• H-1B approval for an Irish national working as a Cost Estimator
  • H-1B approval for a German national working as a Data Analyst
  • H-1B approval for a Japanese national working as a Health Educator
  • TN approval for a Canadian national working as a Computer Systems Analyst
  • VAWA (“Battered Spouse”) approval for a male Irish national seeking a Green Card
  • Waiver approval for an Ecuadorian national seeking a Green Card
  • Many B-1/B-2 approvals and extensions that were approved within 1-2 months of filing


1. Green card holder from Argentina is working in the Bahamas and asks if this is legal?

Yes, legal permanent residents (LPRs) are permitted to consult and work outside of the U.S. However, please note that federal regulations require that LPR’s not abandon their lawful permanent residence which means returning to the U.S. every 6 months unless you obtain a re-entry permit that allows you to be out for two (2) years. LPR’s are still permitted to live and work abroad.

2. Indian national asks: “My wife had a brain operation last month and her six month tourist visa will expire soon. In light of this situation can I qualify for work authorization in the U.S.?

Unfortunately, a major medical issue will not qualify a foreign national for employment authorization/work permission in the U.S.

3. Untied States citizen, a lawyer, asks about the consequences of placing a nanny on the books after some time.

Potential liability in terms of taxes, unemployment insurance, etc., could open both the IRS’ and New York State Tax Department’s door to interest and penalties based on the length of employment.

4. National of Portugal on a J-1 visa attending Columbia University whose wife is currently on a J-2 visa with work authorization ask if they can launch a start-up company?

Yes, foreign nationals in nonimmigrant status are permitted to engage in certain business activities including corporate formation. What is not permissible is actual “employment” by the newly formed entity-i.e. working set hours, drawing salary, etc. However, the regulations do not really specify the parameters. Hence, it would be feasible for one to engage in start-up activities. Since his spouse has valid J-2 work authorization she can certainly draw salary and engage in employment.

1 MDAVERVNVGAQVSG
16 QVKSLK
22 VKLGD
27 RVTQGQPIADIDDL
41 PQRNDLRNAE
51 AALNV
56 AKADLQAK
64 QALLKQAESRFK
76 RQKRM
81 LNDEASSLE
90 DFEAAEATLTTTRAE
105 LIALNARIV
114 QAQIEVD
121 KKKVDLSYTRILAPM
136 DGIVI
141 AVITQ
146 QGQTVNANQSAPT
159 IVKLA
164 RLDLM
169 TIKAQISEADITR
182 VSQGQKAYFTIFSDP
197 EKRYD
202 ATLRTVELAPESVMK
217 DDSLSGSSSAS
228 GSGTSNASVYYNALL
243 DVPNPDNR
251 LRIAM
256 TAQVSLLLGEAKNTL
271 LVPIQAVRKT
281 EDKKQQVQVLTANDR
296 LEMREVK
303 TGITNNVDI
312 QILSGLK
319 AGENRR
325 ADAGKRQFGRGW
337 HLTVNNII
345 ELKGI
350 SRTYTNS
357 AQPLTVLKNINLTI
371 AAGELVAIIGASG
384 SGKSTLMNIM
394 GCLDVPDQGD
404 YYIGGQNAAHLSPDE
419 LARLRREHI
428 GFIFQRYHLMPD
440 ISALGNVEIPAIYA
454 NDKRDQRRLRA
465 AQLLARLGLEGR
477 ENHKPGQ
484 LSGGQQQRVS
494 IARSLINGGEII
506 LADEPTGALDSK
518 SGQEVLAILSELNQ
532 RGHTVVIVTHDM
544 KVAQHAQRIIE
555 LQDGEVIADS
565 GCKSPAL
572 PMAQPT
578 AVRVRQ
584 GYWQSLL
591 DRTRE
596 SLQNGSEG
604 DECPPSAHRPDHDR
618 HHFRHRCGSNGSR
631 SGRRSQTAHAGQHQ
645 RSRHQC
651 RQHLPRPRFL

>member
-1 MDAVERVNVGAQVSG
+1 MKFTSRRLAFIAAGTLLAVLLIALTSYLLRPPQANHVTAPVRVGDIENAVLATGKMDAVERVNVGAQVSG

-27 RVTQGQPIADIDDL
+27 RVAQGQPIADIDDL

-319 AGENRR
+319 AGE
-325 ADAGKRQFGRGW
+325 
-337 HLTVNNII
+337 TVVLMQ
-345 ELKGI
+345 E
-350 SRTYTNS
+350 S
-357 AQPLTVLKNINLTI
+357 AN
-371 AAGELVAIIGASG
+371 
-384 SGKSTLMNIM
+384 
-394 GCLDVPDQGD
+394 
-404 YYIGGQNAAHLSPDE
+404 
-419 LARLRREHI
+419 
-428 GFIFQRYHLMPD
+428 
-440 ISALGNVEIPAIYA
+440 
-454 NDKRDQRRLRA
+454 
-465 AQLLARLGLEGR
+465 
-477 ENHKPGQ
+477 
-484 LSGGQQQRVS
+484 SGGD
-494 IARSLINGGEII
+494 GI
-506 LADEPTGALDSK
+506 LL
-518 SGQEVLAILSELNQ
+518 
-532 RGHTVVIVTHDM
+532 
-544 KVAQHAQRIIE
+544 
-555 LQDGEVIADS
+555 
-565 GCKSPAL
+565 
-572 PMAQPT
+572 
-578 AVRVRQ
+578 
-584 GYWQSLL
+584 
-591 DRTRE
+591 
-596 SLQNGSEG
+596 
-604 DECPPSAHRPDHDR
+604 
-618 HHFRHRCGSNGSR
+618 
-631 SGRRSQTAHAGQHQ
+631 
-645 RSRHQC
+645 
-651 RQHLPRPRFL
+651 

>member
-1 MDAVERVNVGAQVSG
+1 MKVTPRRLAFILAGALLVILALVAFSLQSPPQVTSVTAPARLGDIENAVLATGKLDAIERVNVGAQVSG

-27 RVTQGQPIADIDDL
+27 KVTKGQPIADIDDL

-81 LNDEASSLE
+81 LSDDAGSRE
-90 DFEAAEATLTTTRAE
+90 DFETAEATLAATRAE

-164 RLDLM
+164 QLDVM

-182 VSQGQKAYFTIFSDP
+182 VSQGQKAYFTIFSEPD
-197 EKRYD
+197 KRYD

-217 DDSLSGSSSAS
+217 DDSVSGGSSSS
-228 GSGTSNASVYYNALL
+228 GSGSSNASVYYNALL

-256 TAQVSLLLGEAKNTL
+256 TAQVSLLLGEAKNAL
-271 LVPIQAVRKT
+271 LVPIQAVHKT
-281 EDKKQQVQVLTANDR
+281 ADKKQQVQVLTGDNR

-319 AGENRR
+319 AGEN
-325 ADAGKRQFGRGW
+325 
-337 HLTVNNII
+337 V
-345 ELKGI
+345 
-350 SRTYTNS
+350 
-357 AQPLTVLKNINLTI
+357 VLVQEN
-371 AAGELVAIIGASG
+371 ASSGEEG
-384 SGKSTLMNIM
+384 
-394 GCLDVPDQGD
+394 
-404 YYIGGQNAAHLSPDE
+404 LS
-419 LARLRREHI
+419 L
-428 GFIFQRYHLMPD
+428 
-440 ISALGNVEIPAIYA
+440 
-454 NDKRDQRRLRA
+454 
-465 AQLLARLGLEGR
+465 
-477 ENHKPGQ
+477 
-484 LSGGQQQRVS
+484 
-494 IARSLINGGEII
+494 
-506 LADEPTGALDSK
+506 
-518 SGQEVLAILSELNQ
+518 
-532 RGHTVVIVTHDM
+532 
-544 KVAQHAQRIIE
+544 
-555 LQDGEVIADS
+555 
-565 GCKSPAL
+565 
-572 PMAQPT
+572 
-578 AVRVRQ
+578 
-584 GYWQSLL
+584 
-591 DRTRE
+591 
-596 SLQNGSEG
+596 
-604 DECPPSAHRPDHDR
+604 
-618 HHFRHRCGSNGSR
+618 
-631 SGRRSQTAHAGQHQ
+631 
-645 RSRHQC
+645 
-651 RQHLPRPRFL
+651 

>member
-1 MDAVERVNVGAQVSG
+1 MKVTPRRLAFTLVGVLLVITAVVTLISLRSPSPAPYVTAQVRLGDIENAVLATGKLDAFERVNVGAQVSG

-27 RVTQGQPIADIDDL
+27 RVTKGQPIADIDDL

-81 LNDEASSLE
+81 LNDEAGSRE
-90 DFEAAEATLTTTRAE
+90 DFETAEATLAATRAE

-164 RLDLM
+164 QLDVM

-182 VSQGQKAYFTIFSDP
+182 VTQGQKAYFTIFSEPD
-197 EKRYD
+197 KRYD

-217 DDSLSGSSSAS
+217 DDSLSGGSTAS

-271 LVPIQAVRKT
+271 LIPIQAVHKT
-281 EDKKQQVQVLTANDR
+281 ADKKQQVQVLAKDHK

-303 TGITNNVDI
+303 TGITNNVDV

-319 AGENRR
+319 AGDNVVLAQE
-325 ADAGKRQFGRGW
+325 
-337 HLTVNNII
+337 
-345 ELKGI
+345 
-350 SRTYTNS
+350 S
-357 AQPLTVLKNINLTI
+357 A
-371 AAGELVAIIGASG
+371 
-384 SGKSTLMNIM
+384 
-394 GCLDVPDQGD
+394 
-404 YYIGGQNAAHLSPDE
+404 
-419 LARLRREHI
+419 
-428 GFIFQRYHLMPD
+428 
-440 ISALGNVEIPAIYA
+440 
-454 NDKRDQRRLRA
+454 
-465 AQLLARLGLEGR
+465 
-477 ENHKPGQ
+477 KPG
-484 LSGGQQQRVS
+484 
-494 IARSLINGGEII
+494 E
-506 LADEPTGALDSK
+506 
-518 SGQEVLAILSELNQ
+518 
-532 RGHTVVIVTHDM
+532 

5. Foreign national from Ireland currently on a J-1 visa which is expiring soon has been approved for an H-1B which will commence on October 1st. She asks if it is a problem for her to remain in the U.S. beyond the 30 day grace period afforded to J-1 visa holders?

Yes, not worth the risk to incur a future problem (unlawful presence) when applying for the actual H-1B visa at the U.S. Consulate in Dublin.

6. A Green Card holder from Israel has an elderly parent who is terminally ill and may be out of the U.S. for more than six months. He inquires about whether this could cause a problem with the validity of his Green Card?

The basic federal regulation states that Green Card holders should return to the U.S. every 6 months unless one can show an emergent reason (severe illness or death of a parent or close relative). If that is the case, you should have documentary proof or evidence at the time of return to the U.S. Note: federal regulations do not require that green card holders actually live in the U.S. for a period of 6 months each year.

Testimonial from a client who was recently naturalized as a United States Citizen: “Now I have responsibilities and rights as a citizen. It was very strange and very different feeling when I opened the welcome letter from the President Obama. I think most of Americans/citizen who were born in here may not have chance to feel like I had today, my eyes just stayed at his signature. And my passed 14 years of life in United States was concluded by his signature. It was very emotional moment for me. It is not just happy or sad. It was like I am born again with new American name. My life is nothing different than yesterday but my mind is different from today. I am part of this country which I’ve chosen. I now deeply appreciate for real meaning of “help” for others. I and my daughter got real help from you, and your company. I just want to let you know how important job you are in to help so many immigrants for immigrants’s country. THANK YOU!”